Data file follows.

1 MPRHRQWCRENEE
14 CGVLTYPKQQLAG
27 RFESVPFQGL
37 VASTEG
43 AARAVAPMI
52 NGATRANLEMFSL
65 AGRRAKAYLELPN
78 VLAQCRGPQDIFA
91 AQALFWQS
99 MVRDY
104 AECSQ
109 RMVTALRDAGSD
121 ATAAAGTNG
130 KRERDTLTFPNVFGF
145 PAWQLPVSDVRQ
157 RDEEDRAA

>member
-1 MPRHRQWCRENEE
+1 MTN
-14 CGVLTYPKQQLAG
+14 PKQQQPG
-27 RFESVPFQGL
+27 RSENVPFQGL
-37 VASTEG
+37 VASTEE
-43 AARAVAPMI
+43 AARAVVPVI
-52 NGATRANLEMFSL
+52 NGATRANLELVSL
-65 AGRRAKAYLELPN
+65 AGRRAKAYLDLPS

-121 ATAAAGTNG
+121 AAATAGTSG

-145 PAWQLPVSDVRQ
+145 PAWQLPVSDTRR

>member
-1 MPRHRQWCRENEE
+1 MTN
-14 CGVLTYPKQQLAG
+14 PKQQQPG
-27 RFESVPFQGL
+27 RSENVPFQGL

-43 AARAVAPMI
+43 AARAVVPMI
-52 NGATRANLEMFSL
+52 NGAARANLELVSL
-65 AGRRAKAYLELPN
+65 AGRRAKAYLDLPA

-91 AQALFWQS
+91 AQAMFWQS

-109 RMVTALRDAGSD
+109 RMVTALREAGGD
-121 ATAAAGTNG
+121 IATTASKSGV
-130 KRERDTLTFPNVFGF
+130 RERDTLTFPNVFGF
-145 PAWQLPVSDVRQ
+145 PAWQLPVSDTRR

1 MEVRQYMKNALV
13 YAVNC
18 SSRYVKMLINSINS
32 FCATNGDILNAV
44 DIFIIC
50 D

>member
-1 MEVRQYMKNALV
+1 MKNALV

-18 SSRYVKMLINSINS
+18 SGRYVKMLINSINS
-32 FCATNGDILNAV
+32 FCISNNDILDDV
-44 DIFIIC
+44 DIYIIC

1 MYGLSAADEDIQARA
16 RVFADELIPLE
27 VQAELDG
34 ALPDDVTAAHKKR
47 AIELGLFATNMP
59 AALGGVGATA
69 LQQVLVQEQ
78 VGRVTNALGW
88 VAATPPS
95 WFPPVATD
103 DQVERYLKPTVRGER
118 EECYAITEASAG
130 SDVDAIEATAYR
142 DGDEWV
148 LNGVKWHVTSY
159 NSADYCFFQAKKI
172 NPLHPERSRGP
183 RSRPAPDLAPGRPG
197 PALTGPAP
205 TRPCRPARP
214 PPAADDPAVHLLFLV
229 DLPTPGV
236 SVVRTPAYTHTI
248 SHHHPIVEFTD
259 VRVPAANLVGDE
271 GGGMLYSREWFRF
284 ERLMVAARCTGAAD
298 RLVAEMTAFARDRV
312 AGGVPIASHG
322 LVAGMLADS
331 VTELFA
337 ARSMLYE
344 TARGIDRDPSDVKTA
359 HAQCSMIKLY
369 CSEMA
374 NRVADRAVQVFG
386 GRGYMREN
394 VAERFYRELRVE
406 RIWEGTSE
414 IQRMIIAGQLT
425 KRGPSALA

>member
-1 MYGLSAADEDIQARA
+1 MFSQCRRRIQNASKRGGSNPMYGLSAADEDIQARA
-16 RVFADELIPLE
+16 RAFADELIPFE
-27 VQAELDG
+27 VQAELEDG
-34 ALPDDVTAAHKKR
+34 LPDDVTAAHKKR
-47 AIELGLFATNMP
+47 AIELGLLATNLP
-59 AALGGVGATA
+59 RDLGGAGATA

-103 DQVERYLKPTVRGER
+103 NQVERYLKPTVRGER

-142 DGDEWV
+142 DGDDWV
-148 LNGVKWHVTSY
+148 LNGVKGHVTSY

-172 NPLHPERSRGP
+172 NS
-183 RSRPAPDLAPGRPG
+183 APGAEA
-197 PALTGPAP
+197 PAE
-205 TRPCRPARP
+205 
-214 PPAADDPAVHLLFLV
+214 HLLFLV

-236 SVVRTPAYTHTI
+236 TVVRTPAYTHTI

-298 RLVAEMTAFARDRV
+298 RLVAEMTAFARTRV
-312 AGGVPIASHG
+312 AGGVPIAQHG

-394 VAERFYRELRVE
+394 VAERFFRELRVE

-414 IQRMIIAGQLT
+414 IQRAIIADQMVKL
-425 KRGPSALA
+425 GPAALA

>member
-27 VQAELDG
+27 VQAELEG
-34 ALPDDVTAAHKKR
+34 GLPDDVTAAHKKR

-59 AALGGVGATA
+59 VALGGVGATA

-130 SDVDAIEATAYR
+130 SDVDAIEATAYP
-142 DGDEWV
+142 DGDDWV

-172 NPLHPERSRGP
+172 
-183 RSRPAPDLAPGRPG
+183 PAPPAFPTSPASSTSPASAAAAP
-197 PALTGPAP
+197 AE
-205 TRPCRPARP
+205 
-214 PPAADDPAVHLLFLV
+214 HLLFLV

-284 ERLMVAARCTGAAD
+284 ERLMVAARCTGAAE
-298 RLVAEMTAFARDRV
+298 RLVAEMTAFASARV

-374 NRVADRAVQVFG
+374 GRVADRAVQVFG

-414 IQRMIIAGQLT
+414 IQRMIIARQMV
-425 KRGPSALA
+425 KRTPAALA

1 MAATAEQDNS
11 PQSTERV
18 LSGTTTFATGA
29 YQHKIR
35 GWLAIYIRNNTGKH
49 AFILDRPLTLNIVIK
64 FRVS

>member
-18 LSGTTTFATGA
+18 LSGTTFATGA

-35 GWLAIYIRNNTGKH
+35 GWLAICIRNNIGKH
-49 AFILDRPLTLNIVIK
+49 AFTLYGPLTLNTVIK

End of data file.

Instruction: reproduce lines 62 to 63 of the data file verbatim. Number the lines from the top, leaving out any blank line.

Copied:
32 FCATNGDILNAV
44 DIFIIC